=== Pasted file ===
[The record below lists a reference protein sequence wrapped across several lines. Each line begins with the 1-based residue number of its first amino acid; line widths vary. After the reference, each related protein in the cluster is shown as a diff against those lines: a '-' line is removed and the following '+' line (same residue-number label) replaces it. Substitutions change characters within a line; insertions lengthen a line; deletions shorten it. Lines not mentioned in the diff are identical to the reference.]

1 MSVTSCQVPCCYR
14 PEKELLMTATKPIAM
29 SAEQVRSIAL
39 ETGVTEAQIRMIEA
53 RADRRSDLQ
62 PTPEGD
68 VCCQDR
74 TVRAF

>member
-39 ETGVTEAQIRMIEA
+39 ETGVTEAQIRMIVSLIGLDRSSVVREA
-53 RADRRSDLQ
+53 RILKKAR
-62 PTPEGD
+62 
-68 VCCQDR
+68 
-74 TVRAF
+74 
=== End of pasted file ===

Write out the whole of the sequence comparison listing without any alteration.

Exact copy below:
[The record below lists a reference protein sequence wrapped across several lines. Each line begins with the 1-based residue number of its first amino acid; line widths vary. After the reference, each related protein in the cluster is shown as a diff against those lines: a '-' line is removed and the following '+' line (same residue-number label) replaces it. Substitutions change characters within a line; insertions lengthen a line; deletions shorten it. Lines not mentioned in the diff are identical to the reference.]

1 MSVTSCQVPCCYR
14 PEKELLMTATKPIAM
29 SAEQVRSIAL
39 ETGVTEAQIRMIEA
53 RADRRSDLQ
62 PTPEGD
68 VCCQDR
74 TVRAF

>member
-39 ETGVTEAQIRMIEA
+39 ETGVTEAQIRMIVSLIGLDRSSVVREA
-53 RADRRSDLQ
+53 RILKKAR
-62 PTPEGD
+62 
-68 VCCQDR
+68 
-74 TVRAF
+74 